Kit Chapman takes a tour of a US Department of Energy lab, where 3D printing is performed on a massive scale
A Shelby Cobra is parked on the second floor of a building in the US state of Tennessee. It’s painted racing blue and white and its bonnet is signed by Bob Bondurant, a driver who won the Le Mans 24 Hours GT class in a similar model 55 years ago. It’s a fully working classic sports car, though when it was exhibited at a motor show in Detroit, US, in 2015 visitors didn’t pay it much attention. No one realised its parts were 3D-printed.
The Cobra’s home is Oak Ridge National Laboratory’s Manufacturing Demonstration Facility (MDF), one of the most advanced 3D printing labs in the world. ‘We had actually printed cars before,’ says Alexander Plotkowski, a staff scientist at MDF. ‘The problem was that they looked like 3D-printed cars – they have that kind of rough, layered look to them. We did the whole Cobra in about six weeks and finished it so that it’s indistinguishable from a conventional car. We haven’t printed a complete engine, we’re not there yet, but we’re working on it. It’s only a matter of time.’
The car is just one example of how the MDF chemists, metallurgists and engineers are redefining the possibilities of large-scale additive manufacturing, better known as 3D printing. Established in 2012, the lab is a user facility, working in partnership with companies around the world to develop next-generation projects. Many of the main collaborators come from the aerospace industry – such as Boeing, Lockheed Martin and Northrup Grumman – where the rewards from incremental gains are so high they are willing to explore cutting-edge technology.
The MDF’s main workshop, taking up the majority of its one hectare area, resembles a large aircraft hangar with an open plan floorspace occupied by everything from machine tools to CT scanners and electron microscopes – and, of course, 3D printers. These range from small-scale devices on workbenches up to the two-storey Big Area Additive Manufacturing (BAAM) unit – which printed a submersible for the US Navy in 2017. Despite BAAM’s gargantuan size, Oak Ridge has access to something even bigger: the lab collaborates with the University of Maine, US, which in 2019 unveiled the world’s largest 3D printer, capable of printing around 200kg an hour to create objects 30m long, 6m wide and 3m high. Scattered through the hall are polymer chairs – reminders of the time the lab ran out of seats for interns and tasked them with creating their own. Printing time varies depending on the complexity of the part and ranges from minutes to weeks. One of the lab’s longest prints, a single metal component for a helicopter, took three weeks.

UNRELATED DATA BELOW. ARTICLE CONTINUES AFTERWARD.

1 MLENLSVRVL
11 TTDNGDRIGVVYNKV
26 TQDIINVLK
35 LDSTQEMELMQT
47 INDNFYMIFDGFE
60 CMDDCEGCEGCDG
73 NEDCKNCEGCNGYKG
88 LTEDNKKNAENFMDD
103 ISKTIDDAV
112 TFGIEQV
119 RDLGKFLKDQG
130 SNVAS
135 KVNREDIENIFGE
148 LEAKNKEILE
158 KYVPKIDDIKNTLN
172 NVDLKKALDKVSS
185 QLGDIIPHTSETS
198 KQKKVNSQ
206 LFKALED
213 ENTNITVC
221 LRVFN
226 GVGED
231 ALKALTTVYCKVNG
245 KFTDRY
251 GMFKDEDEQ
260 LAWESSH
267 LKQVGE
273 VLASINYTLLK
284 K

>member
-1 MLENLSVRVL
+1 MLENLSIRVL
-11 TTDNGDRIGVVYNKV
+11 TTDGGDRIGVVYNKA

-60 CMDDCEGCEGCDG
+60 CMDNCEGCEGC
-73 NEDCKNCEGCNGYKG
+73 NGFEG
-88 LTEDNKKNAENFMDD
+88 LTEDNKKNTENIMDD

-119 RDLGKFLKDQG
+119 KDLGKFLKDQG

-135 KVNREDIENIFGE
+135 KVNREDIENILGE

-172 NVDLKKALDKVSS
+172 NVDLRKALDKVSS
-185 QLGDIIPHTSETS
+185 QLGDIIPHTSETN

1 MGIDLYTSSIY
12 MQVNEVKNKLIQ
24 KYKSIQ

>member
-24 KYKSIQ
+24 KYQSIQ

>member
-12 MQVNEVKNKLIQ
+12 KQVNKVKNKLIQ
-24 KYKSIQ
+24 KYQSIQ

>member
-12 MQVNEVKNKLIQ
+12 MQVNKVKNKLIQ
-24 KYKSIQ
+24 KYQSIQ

Incredible pieces of design can be created, made to specification and meeting challenges that only 3D printing can manage. When the US Office of Naval Research wanted a lightweight underwater arm for its submersibles, standard machine tools couldn’t create in-built channels for the hydraulics. As well as meeting this tricky design brief, the Oak Ridge team printed the arm out of a titanium alloy, making it light enough to toss in the palm of your hand. ‘The inside of this component is hollow,’ Plotkowski says, ‘It’s hollow so that even though this is made out of titanium, it is neutrally buoyant.’